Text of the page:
Saturday, November 3, 2018

Brief Graveside Sermon for Jean Braim

Brief graveside sermon for Jean Velma Braim, by Pastor Garth Wehrfritz-Hanson, based on Isa 40:31 & Jn 14:1-6, on November 3, 2018, Camrose Cemetery.
As I mentioned earlier, one of Jean’s favourite Bible passages was Isaiah 40:31. What a beautiful passage this is too! The prophet who wrote it was living in Babylonian exile along with his people. The people of Judah and Jerusalem living in that strange land were likely rather discouraged and feeling weak, weary and faint. In that situation, God inspired the prophet to speak these words of encouragement and hope.
   Notice that the prophet starts off saying: “Those who wait for the LORD.” Much of life involves waiting. Jean had to do her share of waiting too. She had to wait for all of the blessings that the LORD gave her—blessings such as a loving husband in Bryan, all six of you children, eighteen grandchildren, and forty great grandchildren. Jean had to wait on the LORD throughout her life in various circumstances, good times and more challenging times, times during the last days of her life when she had grown weak, faint and weary. Such times are difficult, yet Jean waited for the LORD then too, because she knew that he would come and bless her. He would come and take her to himself in heaven. Now her waiting is over.
   Throughout Jean’s life she waited on the LORD for compassion to love her husband, and you her family members. She waited on the LORD in order that she could be a person of faith. Jean was faithful to her husband, and you her family members. Her focus in life was on servanthood. She served you and others in the community. She served by putting her gifts of sewing, gardening and crafts to work. She served by being involved in the United Church Women’s group. She served along with Bryan to deliver Meals on Wheels for shut-ins. She served as a volunteer in the hospital. She served as a caregiver for her siblings when they were sick by sitting with them. Jean, by waiting on the LORD found that he renewed her strength, as if she were mounting on eagle’s wings. She waited for the LORD’s strength during times when she was weak, weary and faint. In so doing, she set a fine example of faithfulness and compassion for each of you too. You and I, all of us here today, need to follow that example—to wait on the LORD for strength in all the circumstances that we encounter as we journey through life.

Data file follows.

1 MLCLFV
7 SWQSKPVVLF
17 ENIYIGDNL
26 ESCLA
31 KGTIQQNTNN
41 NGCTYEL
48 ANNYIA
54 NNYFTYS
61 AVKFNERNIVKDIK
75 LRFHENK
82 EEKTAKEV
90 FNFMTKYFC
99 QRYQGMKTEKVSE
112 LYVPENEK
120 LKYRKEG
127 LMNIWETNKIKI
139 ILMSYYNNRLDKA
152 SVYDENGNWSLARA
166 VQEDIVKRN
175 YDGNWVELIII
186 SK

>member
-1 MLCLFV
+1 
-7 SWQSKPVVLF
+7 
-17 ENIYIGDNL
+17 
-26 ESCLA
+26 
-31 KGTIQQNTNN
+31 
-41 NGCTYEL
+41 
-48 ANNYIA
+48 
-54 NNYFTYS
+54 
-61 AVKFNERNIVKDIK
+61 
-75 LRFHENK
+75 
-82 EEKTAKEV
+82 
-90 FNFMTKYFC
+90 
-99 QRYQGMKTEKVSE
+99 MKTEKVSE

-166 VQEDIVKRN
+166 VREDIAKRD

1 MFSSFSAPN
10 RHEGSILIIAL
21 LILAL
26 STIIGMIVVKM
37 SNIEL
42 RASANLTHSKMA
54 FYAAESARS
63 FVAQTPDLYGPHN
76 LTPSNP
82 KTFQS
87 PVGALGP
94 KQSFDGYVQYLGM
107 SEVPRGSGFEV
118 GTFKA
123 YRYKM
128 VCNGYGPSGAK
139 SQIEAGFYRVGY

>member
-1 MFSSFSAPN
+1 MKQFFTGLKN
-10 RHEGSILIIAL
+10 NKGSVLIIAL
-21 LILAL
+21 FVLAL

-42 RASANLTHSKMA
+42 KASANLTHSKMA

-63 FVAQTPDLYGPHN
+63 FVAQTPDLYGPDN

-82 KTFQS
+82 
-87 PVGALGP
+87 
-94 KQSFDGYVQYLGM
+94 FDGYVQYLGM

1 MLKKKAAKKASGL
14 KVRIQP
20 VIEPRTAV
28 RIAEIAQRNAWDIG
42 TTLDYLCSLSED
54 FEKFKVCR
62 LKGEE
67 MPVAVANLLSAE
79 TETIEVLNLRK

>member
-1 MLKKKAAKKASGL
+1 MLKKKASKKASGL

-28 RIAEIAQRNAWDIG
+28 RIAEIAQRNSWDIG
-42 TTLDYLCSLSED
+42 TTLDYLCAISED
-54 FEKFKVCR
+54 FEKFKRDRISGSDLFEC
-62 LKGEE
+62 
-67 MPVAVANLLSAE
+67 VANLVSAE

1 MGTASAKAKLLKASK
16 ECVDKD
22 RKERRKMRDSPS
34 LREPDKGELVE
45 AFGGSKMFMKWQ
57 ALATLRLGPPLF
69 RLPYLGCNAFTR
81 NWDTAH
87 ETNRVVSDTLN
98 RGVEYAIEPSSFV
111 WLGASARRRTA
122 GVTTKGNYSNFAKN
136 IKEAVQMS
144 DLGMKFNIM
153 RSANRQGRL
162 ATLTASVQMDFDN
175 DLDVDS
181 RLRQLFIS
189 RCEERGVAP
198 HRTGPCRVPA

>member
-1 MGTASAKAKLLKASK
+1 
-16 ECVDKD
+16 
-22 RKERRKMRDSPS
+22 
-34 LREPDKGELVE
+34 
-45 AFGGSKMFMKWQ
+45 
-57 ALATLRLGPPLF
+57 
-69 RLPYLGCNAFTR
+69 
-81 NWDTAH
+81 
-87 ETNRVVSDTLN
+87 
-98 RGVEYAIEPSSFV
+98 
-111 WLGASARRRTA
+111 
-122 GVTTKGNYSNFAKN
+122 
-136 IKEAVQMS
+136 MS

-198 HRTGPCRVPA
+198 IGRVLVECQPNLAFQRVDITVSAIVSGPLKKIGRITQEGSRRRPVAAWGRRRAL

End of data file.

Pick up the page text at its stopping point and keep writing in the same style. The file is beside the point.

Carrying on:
One of the most beautiful word pictures that the prophet gives us in this passage is that of the wings of eagles. Have you ever seen an eagle with its wings spread out in flight? Recently I was blessed to see a beautiful eagle flying right above me with its outstretched wings. Wow! It took my breath away when I observed how powerful and graceful those wings were as they caught the air currents in flight.
   So the wings of eagles are a beautiful symbol of God’s power, God’s protection, and just as the eagle is free when it flies so gracefully, we too are set free by our God through our Lord and Saviour Jesus Christ—which brings us to the Good News from John’s Gospel.
   The words of Jesus are also wonderful words of life! His words bring us comfort and hope in times of sadness. The comfort and hope that Jesus has gone ahead of us into heaven to prepare a dwelling place for us. He will come again to take us to our eternal dwelling place.

   Jean is now in that dwelling place, my guess is that she may very well be singing there too. One of Jean’s favourite things to do at Bethany Meadows was to participate in my cottage Hymn-Sings. She just loved them! Jean found much joy and comfort in music throughout her life. In her early years, she and her sister made a 45 record. She also played the guitar and sang in choirs. Music is also one of God’s gifts. Now I wouldn’t be a bit surprised if she is singing away in the heavenly choir!  

Friday, August 24, 2018

Brief Book Review: One Who Believed True Stories of Faith

One Who Believed: True Stories of Faith
Author: Robert B Pamplin, Jr.
Publisher: Newberg, Oregon: Christ Community Church
213 pages

Reviewed by Rev. Garth Wehrfritz-Hanson

The author of this volume, Dr. Robert B. Pamplin, Jr. is a pastor, businessman, and farmer. He has written a number of books, and has earned eight degrees.
   In the introduction, he states the purpose of this work: “These mini-biographies dramatically describe the life of practicing Christians, living and deceased, and the impact faith had on their lives. Many of the subjects were—or are—prominent individuals whose accomplishments have made them of interest as a story. Others are individuals who may not be well known, yet their story is remarkable.” (p. 3)
   The volume consists of sixty mini-biographies of Christians from a wide range of backgrounds, denominations, nationalities, etc. Two of my favourites are Corrie ten Boom and Johann Sebastian Bach. Dr. Pamplin notes that the ten Booms hid persecuted Jews during World War II, and were sent to a concentration camp where both Corrie’s dad and sister died. It was Corrie’s faith that kept her going: “The ground upon which I build my faith is not in me, but is in the faithfulness of God.” (p. 63) Johann Sebastian Bach was one of the greatest composers of all time. He was a devout Lutheran, and dedicated much of his life’s work to improving church music with his compositions for organ, choir and congregational singing. Of course his St. John Passion and St. Matthew Passion bear witness to Bach’s deep faith in Christ, “…works considered by some to be the most marvelous masterpieces ever written.” (p. 176)